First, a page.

Since quality scores can be negatively affected by lower CTR’s anywhere in your entire account, and considering GDN tend to have lower CTRs, does it make sense to have a separate AdWords account just for GDN campaigns? Is that even possible?
Quality Score is calculated separately on the search and display network, so your display network CTR will not affect your search network Quality Scores. You don’t need to create a whole separate account for your display campaigns.
Doesn’t Google attach a better quality score to a complete website as opposed to a landing page?
Google has recently cracked down on affiliate sites that they feel add “little to no value” to the searcher’s experience, but by and large account-wide Quality Score is a metric impacted by click-through rate at the keyword and ad levels. The overall quality of your website is important in terms of your organic rankings, but on the paid search side, it’s not a major factor for most advertisers.
For account Quality Score, how much weight is there in account history/length of time established?
Google doesn’t reveal the exact proportional weight of all the components of Quality Score, and they’re particularly cryptic about account-level Quality Score. All we know for certain is that this is a factor.
Have you tested the beta ad groups feature on Google’s keyword tool? Is it helpful in your opinion?
We mentioned this in our post on the Google AdWords Keyword Tool: the ad groups tool is a helpful starting point in thinking about the way you might want to structure your ad groups, but you need to keep in mind that you’ll need to carefully review the suggestions here as irrelevant keywords may be included in a suggested grouping, and ultimately you want to be structuring your ad groups based on the segmentation that will allow you to write the most successful ads for a given group of keywords.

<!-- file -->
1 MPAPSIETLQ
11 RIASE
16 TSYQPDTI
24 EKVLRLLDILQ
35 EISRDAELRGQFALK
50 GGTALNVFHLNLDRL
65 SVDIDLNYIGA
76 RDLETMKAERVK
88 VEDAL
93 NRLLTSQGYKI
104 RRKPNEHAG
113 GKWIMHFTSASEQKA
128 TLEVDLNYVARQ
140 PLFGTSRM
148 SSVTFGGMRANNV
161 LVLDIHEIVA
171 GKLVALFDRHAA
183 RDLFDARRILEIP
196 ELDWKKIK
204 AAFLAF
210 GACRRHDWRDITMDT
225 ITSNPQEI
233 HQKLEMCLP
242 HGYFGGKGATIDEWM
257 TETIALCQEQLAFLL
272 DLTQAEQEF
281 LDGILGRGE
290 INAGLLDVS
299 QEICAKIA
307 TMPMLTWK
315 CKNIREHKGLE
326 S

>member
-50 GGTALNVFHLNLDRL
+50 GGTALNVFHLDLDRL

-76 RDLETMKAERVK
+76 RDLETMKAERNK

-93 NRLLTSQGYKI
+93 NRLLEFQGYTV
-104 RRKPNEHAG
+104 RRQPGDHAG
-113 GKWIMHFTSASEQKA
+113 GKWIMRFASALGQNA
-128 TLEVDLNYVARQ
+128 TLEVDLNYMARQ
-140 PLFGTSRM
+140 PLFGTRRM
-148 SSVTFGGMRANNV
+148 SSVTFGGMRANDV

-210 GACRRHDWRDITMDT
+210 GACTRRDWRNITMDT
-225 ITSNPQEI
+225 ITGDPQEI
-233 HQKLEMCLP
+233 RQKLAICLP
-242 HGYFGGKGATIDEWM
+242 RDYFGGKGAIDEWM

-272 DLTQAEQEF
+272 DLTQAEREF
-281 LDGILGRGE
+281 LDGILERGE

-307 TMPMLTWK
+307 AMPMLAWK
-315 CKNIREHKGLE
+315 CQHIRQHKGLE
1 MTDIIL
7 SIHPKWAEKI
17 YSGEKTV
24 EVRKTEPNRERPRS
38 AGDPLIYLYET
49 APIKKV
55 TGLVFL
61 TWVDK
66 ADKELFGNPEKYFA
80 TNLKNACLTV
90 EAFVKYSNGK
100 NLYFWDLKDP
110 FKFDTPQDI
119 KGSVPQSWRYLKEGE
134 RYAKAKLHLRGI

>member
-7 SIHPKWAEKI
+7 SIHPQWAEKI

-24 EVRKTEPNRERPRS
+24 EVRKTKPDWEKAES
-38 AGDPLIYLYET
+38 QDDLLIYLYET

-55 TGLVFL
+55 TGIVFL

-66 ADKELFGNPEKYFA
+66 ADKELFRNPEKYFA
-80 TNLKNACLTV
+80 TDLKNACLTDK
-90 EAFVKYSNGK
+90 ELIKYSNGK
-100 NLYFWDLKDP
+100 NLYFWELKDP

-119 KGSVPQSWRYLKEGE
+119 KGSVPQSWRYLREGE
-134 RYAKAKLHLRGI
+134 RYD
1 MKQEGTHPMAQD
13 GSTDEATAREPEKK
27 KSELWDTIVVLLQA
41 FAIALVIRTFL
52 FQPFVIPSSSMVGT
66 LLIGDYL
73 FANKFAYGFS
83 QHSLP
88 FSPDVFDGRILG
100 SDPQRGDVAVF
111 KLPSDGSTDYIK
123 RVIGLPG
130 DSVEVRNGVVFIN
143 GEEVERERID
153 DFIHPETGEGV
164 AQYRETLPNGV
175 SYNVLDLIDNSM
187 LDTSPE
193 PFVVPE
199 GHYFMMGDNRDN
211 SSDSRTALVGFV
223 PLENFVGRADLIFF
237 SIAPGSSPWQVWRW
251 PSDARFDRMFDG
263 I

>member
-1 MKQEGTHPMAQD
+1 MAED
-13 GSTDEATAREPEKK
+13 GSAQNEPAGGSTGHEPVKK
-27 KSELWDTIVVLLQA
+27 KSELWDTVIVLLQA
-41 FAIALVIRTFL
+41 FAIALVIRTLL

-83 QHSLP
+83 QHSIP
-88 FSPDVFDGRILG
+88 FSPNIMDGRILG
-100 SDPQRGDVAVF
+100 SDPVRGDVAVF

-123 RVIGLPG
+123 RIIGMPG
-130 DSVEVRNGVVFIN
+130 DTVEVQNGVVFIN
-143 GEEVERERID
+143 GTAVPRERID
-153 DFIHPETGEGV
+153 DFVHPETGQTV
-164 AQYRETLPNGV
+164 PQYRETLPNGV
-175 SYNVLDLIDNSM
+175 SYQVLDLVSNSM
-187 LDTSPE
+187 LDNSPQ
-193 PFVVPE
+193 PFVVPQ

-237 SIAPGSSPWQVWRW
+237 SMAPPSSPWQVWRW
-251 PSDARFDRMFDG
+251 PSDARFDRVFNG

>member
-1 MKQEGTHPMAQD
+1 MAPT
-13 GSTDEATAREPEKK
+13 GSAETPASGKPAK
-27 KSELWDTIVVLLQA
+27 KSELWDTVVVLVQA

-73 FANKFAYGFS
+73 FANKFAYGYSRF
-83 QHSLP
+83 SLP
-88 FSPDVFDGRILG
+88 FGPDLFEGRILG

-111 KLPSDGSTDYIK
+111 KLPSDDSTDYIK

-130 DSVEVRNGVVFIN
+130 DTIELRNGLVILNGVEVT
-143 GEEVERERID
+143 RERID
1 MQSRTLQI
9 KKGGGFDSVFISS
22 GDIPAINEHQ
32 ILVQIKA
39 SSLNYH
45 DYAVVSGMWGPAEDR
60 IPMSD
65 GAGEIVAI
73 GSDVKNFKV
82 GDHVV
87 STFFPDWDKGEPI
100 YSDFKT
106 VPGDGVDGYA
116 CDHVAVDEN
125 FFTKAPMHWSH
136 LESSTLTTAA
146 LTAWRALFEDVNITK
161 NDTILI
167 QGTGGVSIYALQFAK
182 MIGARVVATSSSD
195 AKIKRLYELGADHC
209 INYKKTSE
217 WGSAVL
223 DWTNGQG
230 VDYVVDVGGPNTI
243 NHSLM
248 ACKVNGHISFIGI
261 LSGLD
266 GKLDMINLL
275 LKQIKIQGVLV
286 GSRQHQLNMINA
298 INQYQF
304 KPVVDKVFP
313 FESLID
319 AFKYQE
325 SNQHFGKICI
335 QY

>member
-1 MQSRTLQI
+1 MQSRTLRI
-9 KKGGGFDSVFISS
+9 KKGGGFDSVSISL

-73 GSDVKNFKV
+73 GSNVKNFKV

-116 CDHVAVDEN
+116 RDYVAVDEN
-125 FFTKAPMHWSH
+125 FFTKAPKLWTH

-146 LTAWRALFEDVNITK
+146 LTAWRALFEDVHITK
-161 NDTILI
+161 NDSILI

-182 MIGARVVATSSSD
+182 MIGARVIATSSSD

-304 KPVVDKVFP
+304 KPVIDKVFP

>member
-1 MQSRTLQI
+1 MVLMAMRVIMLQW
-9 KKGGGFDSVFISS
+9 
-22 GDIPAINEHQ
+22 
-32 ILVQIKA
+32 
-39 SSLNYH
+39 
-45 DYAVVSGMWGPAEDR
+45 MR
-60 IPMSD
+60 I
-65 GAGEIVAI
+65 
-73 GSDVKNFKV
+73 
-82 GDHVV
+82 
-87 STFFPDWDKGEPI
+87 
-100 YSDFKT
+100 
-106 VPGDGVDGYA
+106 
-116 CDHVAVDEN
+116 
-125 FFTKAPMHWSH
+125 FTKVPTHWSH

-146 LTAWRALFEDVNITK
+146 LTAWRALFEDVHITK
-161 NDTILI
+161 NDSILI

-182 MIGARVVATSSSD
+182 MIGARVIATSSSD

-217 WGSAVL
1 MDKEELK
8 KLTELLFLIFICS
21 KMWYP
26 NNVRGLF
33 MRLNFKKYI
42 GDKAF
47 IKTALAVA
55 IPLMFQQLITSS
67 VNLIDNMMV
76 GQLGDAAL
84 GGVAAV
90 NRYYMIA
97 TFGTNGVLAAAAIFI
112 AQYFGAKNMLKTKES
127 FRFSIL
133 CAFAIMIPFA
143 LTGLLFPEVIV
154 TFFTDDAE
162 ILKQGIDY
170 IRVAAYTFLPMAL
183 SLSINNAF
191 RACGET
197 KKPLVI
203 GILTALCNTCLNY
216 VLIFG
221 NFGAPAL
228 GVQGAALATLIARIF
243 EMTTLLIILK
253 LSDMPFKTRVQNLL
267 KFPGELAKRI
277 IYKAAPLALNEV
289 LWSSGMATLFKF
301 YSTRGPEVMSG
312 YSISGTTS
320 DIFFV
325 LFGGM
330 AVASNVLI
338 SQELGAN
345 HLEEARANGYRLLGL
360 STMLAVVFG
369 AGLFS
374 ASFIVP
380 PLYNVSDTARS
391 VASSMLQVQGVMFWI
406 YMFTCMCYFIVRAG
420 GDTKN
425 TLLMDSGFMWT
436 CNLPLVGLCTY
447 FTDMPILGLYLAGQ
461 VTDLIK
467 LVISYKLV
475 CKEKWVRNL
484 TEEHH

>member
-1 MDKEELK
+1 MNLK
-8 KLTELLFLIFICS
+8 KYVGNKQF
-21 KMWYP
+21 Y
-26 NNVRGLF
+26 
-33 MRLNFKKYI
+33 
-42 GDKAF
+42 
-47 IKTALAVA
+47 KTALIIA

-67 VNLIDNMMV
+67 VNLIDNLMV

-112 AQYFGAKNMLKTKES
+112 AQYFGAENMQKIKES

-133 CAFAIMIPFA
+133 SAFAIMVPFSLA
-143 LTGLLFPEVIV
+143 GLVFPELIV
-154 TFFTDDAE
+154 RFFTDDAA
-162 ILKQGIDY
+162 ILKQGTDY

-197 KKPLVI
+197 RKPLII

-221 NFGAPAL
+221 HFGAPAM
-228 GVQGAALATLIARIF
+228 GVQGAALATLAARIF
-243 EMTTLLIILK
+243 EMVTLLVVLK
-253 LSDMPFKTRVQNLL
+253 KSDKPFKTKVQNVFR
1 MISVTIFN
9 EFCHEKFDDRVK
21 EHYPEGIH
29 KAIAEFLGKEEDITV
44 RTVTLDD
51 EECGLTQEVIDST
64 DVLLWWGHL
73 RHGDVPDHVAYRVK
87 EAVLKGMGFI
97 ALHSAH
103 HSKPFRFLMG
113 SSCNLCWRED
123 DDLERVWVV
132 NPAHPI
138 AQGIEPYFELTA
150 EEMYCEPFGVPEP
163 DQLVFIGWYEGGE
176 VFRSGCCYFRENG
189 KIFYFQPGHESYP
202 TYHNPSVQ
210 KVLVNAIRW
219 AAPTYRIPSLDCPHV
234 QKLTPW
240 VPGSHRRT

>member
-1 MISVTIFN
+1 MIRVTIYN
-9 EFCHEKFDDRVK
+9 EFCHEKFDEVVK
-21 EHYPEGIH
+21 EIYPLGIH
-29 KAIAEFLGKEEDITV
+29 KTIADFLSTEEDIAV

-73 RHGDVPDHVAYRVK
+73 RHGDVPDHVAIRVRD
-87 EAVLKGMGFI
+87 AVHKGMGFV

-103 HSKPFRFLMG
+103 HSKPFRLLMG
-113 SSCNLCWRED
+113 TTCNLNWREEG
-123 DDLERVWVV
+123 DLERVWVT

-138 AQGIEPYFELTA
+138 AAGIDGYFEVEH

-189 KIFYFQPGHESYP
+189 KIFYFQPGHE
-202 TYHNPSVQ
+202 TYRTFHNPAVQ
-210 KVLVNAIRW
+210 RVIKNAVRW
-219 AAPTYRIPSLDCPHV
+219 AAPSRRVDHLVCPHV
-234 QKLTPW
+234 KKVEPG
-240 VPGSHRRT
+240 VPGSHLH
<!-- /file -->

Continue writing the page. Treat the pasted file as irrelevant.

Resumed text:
How can you test which ad position gives you the best CTR?
You don’t control your ad position – this is determined by Google based on your Quality Score and bid (as well as the Quality Scores and bids of competing advertisers). Generally, higher positions result in higher CTRs, but Google determines your Quality Score based on the CTR relative to the ad’s position. Therefore, ads in higher positions won’t earn higher Quality Scores simply because of the boost in CTR due to position.
I don’t see a “Keywords” tab in AdWords. How do I get there? From Campaign/Display Network?
The keywords tab should be visible and easy to navigate to from the Campaigns tab in AdWords – see the screenshot below. If you’re not seeing a keywords tab you may want to contact a Google representative:
Should ad groups be parsed out even on a word order level? For example, I built an ad group around “Diabetes symptoms” phrases. Any terms that were in reverse order like “symptoms of diabetes” had especially poor QS. I paused them, but think maybe I should have created a new ad group and LP based on this reverse order: “Symptoms of diabetes”. Am I splitting hairs, or would making separate ad groups for terms in reverse order make sense?
A good rule of thumb for creating a new ad group is to think about how your ads would be different if you split out that keyword or groups of keywords. Could you write ads that better resonated with searchers by breaking out the keyword or keywords in question? The other thing to consider is the volume of the term: if the term you’re considering splitting out is a high-volume term, it’s worth considering, but if it gets relatively few clicks and impressions it may not be worth the extra effort, even if a new ad group would allow you to write a more clickable ad and improve Quality Score.